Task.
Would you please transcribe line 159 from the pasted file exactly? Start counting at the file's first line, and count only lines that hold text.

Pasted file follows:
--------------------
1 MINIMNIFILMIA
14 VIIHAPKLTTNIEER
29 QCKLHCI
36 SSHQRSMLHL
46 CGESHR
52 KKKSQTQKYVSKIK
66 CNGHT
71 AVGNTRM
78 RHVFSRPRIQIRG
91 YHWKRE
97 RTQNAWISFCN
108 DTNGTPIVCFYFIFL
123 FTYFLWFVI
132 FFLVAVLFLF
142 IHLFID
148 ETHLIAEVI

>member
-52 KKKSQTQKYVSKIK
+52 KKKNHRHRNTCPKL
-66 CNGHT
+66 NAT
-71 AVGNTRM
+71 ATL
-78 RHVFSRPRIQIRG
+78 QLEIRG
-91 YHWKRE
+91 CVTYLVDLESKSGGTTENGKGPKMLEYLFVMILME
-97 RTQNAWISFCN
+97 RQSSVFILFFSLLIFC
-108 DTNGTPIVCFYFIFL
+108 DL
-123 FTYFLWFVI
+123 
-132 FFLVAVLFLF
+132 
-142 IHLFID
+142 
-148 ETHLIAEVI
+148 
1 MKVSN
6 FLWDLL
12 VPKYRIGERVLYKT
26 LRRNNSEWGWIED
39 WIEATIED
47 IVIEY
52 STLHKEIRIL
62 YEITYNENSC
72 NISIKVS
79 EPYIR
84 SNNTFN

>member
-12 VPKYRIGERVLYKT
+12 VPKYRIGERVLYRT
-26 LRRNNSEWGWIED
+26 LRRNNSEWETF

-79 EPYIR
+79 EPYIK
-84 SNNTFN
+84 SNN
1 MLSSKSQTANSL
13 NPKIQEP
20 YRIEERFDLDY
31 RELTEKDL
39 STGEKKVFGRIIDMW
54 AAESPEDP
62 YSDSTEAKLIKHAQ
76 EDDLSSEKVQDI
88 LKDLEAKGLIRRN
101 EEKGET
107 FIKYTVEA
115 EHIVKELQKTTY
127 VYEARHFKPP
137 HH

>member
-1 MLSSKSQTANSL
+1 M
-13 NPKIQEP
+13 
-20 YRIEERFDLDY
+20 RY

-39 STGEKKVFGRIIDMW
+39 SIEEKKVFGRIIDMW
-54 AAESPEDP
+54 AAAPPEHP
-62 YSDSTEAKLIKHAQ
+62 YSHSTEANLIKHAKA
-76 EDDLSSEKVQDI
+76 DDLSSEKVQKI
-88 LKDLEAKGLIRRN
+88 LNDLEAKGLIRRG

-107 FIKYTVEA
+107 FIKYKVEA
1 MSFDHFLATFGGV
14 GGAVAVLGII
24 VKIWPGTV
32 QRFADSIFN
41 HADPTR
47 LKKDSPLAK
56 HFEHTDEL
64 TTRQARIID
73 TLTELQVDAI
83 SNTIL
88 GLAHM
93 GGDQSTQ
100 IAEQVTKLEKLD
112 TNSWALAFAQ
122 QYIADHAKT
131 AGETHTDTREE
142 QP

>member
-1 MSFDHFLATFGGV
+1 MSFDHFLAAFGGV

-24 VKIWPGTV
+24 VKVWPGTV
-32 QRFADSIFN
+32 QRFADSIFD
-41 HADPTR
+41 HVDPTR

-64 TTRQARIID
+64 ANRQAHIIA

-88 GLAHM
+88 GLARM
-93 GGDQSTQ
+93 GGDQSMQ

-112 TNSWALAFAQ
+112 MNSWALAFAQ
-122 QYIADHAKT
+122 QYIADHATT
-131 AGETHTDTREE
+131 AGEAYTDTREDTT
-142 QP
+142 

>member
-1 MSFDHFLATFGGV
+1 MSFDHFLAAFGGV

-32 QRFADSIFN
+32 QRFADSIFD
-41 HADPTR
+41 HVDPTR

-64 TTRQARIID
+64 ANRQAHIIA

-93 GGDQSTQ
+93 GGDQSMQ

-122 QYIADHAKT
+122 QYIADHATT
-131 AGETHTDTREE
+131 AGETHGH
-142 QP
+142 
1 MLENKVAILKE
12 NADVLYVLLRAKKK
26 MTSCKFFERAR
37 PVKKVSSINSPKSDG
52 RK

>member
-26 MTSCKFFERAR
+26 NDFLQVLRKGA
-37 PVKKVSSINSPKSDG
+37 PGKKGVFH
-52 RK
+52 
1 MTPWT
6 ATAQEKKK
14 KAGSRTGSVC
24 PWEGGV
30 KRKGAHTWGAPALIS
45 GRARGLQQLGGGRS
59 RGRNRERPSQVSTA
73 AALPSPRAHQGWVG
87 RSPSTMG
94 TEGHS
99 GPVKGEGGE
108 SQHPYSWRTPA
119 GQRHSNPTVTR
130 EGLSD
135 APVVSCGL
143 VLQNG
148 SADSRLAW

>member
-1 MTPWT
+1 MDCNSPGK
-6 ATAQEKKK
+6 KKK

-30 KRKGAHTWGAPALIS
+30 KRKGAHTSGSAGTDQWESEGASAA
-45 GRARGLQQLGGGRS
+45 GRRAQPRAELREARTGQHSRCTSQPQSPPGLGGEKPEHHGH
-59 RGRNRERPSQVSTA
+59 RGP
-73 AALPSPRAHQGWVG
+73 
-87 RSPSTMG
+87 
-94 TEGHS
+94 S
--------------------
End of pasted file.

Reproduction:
+37 PGKKGVFH